- October 30, 2021
- Category: Investments
Since the stock markets are doing well, it is not just IPOs (Initial Public Offer) that are flooding the markets. Mutual fund houses are launching new fund offers (NFOs) as well to capture investor’s attention. NFOs are nothing but new schemes launched by mutual fund companies to expand their business. During the NFO subscription period, an investor can buy the mutual fund units at a fixed rate of Rs.10. After the NFP window closes, the fund units are available for subscription as open-ended funds. The question is should you consider putting in money in an NFO? Are they risky? Let us examine:
- No proven track record: A mutual fund existing for a few years can be researched based on the past performance, fund manager style, portfolio composition, consistent investment strategy, volatility, how it behaved during downfalls and other qualitative & quantitative parameters. It is very difficult to analyse a new fund since it has no history or track record.
- Higher Costs: Costs matter a lot in mutual funds and they can eat into an investor returns if they are too high. The initial expenses and marketing charges are high in case of NFOs as they start with a small corpus. The costs come down only later as the asset base expands.
- Suitable mandate: Mutual fund companies launch different types of NFOs to expand their assets under management (AuM) and complete their product basket. This does not imply that every NFO spelling out their specific investment objective would suit your risk profile and financial goals. Further, it would be prudent to consider other existing funds with similar mandates rather than investing in an NFO.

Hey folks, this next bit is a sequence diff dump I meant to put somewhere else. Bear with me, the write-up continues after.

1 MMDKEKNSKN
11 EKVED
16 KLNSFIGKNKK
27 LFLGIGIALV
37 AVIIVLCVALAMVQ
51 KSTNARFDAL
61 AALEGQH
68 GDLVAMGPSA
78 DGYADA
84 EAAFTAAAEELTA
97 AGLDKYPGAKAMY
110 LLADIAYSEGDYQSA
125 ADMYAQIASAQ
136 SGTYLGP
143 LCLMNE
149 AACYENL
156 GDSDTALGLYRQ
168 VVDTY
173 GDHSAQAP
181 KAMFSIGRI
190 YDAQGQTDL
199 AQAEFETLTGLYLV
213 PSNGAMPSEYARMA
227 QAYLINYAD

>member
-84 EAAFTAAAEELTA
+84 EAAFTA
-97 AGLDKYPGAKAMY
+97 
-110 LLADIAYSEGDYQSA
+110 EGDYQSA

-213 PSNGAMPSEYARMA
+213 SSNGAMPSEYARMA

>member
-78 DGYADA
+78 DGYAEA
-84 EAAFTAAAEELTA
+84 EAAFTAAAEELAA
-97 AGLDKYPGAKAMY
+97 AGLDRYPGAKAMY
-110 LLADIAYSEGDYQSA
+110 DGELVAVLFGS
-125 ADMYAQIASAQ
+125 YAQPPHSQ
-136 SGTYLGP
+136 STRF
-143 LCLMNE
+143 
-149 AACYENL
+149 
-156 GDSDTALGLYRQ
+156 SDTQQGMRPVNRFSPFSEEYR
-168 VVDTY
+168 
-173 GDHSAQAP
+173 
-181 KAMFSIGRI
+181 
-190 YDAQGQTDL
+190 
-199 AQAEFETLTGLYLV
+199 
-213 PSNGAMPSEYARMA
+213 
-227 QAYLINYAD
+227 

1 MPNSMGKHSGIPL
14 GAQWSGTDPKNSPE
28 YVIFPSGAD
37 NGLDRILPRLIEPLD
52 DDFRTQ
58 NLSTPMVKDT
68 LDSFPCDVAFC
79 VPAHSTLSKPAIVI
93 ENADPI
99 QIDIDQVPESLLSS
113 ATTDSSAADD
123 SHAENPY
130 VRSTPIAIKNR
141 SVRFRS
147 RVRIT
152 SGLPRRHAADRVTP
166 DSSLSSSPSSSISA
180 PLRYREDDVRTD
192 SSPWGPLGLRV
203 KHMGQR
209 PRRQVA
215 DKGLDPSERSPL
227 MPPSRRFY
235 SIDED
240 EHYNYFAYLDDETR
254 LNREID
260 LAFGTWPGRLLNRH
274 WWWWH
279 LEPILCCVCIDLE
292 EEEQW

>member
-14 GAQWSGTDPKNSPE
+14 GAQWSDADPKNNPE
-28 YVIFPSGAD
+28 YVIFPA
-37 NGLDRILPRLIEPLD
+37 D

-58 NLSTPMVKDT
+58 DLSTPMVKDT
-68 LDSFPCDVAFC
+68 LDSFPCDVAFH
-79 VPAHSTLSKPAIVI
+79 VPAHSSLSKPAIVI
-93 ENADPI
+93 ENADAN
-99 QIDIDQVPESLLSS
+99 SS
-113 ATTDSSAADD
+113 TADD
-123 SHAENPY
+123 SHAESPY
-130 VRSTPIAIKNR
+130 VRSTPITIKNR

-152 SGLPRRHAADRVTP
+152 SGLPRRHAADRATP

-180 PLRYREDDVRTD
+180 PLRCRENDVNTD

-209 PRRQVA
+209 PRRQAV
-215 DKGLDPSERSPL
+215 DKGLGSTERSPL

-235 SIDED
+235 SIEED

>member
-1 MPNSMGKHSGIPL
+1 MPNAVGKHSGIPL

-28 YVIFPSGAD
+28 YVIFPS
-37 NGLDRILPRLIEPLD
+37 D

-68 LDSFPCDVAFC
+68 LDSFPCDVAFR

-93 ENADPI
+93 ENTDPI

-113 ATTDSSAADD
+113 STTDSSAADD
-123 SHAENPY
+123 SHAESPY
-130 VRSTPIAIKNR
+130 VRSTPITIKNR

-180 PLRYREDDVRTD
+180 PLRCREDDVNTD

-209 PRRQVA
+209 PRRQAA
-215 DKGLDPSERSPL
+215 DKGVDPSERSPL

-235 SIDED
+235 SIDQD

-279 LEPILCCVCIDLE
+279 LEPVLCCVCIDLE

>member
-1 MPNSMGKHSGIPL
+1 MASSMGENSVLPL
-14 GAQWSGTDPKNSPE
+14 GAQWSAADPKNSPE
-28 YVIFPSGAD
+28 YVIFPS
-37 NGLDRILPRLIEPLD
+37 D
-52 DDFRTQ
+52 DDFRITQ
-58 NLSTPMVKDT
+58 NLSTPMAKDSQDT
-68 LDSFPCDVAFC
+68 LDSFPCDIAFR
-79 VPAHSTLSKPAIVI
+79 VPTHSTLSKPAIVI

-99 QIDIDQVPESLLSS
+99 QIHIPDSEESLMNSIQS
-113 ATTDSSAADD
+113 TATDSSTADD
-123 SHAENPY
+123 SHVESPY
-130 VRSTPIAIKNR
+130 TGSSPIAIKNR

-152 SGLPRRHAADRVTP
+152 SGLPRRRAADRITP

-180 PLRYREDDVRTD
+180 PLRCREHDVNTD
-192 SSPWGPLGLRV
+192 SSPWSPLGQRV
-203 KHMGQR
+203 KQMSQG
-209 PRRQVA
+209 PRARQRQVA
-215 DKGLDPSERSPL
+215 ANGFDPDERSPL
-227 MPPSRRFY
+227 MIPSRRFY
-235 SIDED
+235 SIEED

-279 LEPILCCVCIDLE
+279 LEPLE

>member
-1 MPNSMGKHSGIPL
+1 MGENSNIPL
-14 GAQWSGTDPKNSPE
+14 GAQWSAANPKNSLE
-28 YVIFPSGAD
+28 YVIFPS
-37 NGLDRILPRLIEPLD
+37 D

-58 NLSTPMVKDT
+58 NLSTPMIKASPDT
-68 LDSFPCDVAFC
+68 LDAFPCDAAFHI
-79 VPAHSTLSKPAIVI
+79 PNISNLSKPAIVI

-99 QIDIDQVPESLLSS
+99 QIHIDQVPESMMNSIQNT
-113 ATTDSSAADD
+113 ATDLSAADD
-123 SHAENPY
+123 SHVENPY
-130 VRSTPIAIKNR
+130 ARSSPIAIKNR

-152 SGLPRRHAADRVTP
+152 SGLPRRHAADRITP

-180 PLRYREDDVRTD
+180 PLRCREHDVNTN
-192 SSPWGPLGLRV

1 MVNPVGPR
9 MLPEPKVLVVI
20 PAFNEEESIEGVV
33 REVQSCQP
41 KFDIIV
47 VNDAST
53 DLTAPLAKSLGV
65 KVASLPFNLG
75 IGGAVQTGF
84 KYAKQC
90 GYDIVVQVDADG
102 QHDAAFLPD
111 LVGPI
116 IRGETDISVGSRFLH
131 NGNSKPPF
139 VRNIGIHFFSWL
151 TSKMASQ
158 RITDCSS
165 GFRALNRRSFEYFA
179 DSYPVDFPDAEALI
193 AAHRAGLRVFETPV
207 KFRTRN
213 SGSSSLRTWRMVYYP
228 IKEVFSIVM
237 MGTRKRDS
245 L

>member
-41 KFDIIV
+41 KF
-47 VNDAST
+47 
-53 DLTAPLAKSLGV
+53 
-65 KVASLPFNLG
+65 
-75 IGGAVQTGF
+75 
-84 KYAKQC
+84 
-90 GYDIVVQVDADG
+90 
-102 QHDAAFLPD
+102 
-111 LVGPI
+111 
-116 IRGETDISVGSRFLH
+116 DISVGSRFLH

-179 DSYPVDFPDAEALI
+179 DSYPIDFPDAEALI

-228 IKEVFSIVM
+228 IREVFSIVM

- Inappropriate NAV comparison with peer funds: Many investors breed the wrong notion that NFOs work just like IPOs. They compare NAVs (Net Asset Value) of peer funds and conclude that NFOs are cheaper than the already existing funds as they are available at Rs.10. What investors are not aware is that in IPOs, the listing price depends upon demand and supply of shares by market. In NFO, it is not the case. The growth in NAV of the fund depends upon the growth of underlying securities. The percentage of growth is important rather than the value of the fund. Hence, in case of NFOs, investing in a fund which has a lower NAV vis-à-vis peers has no relevance.
Rather a new mutual fund scheme, it is advisable to go with existing schemes that already have a proven track record and suit your risk profile and goals. The NAV of the fund at the time of NFO has no bearing on your returns. Whether the NAV is at Rs.10 or Rs.1,000 a quality fund with good track record and consistency is worth investing in.